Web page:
Abstract P130: Limits of Resuscitation From Prolonged Cardiac Arrest Under Optimal Reperfusion Conditions With Cardiopulmonary Bypass
Background: Cardiac arrest in the out-of-hospital setting often goes untreated for long durations, whilst pathophysiological mechanisms progress. It is not known whether there is a duration of cardiac arrest after which resuscitation is physiologically impossible. We sought to examine the effect of very long durations of cardiac arrest on resuscitation outcomes under optimal laboratory conditions.
Objective: Explore the duration of cardiac arrest after which the heart cannot be resuscitated.
Methods: Twelve domestic mixed breed swine (27.1kg +/−2.3kg) were sedated, anaesthetized and paralyzed. Mechanical ventilation with room air was provided. Pressure transducing catheters were placed in the right atrium and aorta via left side femoral cutdown. Large diameter bypass catheters were placed in the right external jugular vein and right femoral artery for bypass outflow and inflow, respectively. Ventricular fibrillation (VF) was induced with a 3-second 100mA transthoracic shock. VF was left untreated for 15, 20, 25, or 30 minutes, followed by cardiopulmonary bypass with a centrifugal pump bypass system (Bard CPS). After 10 minutes of bypass reperfusion, defibrillation was attempted at 1 minute intervals, contingent on ECG rhythm, until return of spontaneous circulation (ROSC) or 20 minutes of unsuccessful resuscitation.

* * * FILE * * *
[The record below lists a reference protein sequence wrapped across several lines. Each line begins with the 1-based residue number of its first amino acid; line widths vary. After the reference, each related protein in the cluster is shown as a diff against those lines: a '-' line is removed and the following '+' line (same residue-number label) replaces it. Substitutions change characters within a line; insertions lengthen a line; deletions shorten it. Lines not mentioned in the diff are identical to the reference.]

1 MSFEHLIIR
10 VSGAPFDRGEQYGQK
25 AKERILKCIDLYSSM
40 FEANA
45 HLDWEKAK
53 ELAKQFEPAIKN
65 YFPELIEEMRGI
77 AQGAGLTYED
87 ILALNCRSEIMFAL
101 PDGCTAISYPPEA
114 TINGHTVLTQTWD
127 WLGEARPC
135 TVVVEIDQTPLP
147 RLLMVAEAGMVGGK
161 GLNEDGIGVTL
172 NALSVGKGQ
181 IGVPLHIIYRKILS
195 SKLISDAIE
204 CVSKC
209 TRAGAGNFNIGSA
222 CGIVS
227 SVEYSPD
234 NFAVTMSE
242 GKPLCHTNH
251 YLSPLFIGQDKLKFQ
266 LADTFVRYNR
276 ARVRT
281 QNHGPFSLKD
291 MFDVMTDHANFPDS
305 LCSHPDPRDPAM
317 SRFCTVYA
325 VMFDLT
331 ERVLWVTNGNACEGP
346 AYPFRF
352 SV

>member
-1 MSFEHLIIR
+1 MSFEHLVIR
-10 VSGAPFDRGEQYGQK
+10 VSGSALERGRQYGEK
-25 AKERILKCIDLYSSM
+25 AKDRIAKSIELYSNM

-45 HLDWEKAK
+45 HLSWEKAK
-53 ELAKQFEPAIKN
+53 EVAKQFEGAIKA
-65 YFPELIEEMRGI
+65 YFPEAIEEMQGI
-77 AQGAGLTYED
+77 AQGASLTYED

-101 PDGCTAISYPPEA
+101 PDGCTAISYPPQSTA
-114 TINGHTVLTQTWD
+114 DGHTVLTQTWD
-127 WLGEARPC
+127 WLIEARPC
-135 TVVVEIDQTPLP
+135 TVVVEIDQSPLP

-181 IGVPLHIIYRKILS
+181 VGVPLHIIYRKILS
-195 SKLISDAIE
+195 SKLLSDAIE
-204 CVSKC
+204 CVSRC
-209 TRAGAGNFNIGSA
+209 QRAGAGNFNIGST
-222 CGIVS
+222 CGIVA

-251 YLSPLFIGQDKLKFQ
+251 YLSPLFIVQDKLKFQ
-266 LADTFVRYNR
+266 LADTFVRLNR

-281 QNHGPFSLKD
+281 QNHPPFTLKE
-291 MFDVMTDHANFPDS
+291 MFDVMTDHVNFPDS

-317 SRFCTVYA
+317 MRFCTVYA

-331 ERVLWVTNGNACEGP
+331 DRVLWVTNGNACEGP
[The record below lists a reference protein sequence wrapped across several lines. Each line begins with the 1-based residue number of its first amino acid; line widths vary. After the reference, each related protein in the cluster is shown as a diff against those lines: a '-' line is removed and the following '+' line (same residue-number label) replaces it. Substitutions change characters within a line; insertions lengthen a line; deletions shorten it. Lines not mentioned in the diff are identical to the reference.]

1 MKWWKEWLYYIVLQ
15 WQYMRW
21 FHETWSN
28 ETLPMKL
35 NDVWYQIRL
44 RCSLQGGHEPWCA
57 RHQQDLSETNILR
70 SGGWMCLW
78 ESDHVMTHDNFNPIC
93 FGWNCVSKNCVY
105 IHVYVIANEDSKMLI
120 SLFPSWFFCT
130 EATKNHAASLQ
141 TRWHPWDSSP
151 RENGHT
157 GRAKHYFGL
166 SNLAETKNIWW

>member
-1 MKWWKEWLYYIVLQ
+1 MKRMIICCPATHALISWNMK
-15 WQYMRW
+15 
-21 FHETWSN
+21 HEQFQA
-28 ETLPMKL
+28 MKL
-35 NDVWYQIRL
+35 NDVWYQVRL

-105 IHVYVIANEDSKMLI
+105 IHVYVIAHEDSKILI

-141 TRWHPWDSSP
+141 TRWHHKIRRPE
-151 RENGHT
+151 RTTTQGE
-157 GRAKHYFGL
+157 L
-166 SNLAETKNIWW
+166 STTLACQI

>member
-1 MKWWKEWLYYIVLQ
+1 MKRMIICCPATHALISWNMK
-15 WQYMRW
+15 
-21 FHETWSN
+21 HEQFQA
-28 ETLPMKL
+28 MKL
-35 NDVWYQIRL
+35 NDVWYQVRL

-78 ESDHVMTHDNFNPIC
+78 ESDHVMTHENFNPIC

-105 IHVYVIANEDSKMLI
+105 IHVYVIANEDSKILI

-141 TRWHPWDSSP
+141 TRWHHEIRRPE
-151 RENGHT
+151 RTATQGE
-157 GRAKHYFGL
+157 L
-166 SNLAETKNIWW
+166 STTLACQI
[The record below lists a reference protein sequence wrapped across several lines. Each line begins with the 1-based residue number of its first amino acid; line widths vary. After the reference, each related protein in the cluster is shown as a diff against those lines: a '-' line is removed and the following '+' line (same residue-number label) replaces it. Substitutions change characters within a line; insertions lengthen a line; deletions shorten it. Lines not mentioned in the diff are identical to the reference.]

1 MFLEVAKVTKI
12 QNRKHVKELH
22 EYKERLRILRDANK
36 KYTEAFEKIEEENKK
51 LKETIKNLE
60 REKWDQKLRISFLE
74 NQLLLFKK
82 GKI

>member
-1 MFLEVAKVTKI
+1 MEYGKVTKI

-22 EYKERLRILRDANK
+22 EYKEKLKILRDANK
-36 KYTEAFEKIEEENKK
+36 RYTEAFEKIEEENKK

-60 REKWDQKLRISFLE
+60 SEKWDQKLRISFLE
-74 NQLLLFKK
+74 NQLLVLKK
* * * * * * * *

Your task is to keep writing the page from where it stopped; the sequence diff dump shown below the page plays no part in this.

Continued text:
Results: Three animals were assigned to each VF duration group. All animals in the 15 minute group achieved ROSC. Two animals in the 20 minute group and 1 animal in the 25 minute group achieved ROSC. No animals enduring 30 minutes of untreated VF were successfully resuscitated.
Conclusion: In this preliminary study, 25 minutes of untreated ventricular fibrillation was the limit for resuscitation under optimal reperfusion conditions. Ten minutes of bypass reperfusion may be inadequate when VF is greater than 25 minutes.